DARPA enlists top Artificial Intelligence companies to hack popular video games like StarCraft II, DeepRTS, Command: Modern Operations and TORCS for Pentagon’s war games
DARPA or Defense Advanced Research Projects Agency is an advanced-technology branch of the U.S. Department of Defense. The purpose of the agency is to try out new technologies and make them operationally ready for use in the U.S. army and further. DARPA was created after the Soviet Union launched the Sputnik satellite in 1957 and continuously works with Pentagon.
Now it is looking to the gaming industry for different ways to leverage artificial intelligence in Pentagon war games. DARPA has announced that it has chosen nine teams for its Gamebreaker program, which basically asks teams to hack commercial video games using AI, so their methods may be applied to improve Pentagon war games.
My hope is that we might then apply those AI algorithms to create imbalance in DoD simulated war games used to train warfighters for real-world battle
The Gamebreaker program involves top artificial intelligence firms for hacking video games like StarCraft II, so the Pentagon can advance its war game scenarios. Each of the A.I. firms selected by DARPA is a top researcher in the field and will help DARPA in gamebreaking. The list of games that DARPA wants different artificial intelligence firms to hack are as follows:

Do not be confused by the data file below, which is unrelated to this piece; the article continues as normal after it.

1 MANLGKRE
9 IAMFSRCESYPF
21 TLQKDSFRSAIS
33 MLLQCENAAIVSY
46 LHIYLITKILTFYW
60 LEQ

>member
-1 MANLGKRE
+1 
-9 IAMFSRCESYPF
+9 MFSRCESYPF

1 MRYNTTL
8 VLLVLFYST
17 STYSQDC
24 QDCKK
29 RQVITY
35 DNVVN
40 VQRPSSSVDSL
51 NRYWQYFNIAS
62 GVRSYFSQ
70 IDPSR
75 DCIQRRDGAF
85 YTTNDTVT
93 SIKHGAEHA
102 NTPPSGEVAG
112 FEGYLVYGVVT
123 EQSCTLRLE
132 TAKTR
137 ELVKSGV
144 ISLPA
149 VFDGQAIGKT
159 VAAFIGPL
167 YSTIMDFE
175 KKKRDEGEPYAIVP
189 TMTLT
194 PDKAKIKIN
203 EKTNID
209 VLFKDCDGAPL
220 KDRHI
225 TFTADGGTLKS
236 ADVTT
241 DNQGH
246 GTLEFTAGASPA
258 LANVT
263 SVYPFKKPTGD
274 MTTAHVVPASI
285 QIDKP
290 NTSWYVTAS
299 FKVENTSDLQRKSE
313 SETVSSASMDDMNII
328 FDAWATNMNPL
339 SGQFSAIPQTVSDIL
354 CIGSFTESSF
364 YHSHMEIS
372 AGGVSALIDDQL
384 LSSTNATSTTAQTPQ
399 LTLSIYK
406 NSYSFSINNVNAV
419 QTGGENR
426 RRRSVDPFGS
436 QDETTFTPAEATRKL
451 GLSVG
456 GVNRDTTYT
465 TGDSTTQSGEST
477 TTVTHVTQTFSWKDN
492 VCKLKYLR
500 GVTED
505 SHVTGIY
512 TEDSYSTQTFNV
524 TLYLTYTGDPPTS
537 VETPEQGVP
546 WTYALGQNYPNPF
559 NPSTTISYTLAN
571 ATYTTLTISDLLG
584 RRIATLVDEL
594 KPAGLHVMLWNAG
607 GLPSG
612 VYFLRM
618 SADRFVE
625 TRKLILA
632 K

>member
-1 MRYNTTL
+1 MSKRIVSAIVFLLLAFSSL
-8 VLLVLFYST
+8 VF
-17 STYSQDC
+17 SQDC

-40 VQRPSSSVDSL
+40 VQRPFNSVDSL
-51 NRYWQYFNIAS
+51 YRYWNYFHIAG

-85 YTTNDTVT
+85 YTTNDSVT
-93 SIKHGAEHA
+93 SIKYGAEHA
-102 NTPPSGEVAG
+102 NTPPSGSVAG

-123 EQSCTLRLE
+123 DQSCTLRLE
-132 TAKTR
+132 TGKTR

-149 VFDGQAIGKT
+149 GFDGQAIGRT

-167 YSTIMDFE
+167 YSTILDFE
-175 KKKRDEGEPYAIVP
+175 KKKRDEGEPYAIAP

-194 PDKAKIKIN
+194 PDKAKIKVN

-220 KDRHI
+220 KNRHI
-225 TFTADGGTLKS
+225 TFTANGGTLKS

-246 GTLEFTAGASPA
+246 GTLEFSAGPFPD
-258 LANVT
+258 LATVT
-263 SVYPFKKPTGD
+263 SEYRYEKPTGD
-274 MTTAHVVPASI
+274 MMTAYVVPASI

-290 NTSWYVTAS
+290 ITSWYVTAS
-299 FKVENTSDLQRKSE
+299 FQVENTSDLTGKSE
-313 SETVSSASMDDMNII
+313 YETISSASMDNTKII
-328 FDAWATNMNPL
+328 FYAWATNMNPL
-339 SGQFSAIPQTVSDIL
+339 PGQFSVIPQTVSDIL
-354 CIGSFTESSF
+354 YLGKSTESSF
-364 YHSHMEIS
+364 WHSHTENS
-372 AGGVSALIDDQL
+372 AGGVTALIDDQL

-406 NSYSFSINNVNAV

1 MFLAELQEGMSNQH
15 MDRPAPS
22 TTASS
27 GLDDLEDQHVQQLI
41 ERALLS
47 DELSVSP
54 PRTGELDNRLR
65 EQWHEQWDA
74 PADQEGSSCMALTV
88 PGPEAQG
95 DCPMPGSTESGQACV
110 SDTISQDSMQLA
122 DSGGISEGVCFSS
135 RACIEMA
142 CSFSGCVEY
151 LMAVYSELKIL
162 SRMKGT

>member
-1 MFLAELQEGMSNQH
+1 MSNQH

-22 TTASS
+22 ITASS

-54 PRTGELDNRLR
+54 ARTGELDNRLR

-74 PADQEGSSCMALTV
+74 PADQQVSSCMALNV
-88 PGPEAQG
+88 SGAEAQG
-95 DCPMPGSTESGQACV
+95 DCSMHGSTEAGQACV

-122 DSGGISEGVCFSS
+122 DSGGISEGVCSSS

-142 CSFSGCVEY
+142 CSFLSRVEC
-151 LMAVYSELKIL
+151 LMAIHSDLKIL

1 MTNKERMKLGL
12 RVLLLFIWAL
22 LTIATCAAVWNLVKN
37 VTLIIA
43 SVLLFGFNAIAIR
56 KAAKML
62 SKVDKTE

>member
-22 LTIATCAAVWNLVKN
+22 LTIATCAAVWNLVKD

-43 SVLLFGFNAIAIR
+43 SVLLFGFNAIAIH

- Aurora Flight Sciences and MIT – StarCraft II and Google Research Football
- BAE, UC Santa Barbara, and AIMdyn – StarCraft II and the AFRL Strategem Wargame
- Blue Wave AI Labs – SpringRTS: 1944 and OpenRA
- EpiSci – miniRTS and StarCraft II
- Heron Systems – DeepRTS and StarCraft II
- Lockheed-Martin and Cycorp – Multi-agent Particle Environment and SpringRTS: 1944
- Northrop-Grumman, Hazard Software, and Matrix Games – Command: Modern Operations and TORCS
- Purdue University – microRTS and StarCraft II
- Radiance Technologies and BreakAway Games – FreeCiv and Zero-K
Gamebreaker program wants the AI researchers to hack the games so that the technology “can be extended beyond a single video game and could potentially be applied to advanced DoD wargaming scenarios,” according to the program announcement. The common objective for the Gamebreaker teams is to
- Quantitatively assess game balance
- Identify underlying parameters that significantly contribute to balance
- Explore new capabilities, tactics, and rule modifications that are most destabilizing to the game
In other words, they’re looking to see if they can apply AI to “hack” or “break” the games, as the program name implies.
If we can figure out a generic method to assess and then manipulate balance in commercial video games, my hope is that we might then apply those AI algorithms to create imbalance in DoD simulated war games used to train warfighters for real-world battle.
Gamebreaker program manager Lt. Col. Dan “Animal” Javorsek
Once the gamebreakers achieve their target, it will be incorporated in the Pentagon war games projecting real-life threat scenarios for the U.S. army. This will help the U.S. army to incorporate artificial intelligence into elements of war like never before. This is bound to raise a hue and cry among human rights crusaders and anti-war groups like it did when the Pentagon awarded the military artificial intelligence contract to Microsoft a few years ago.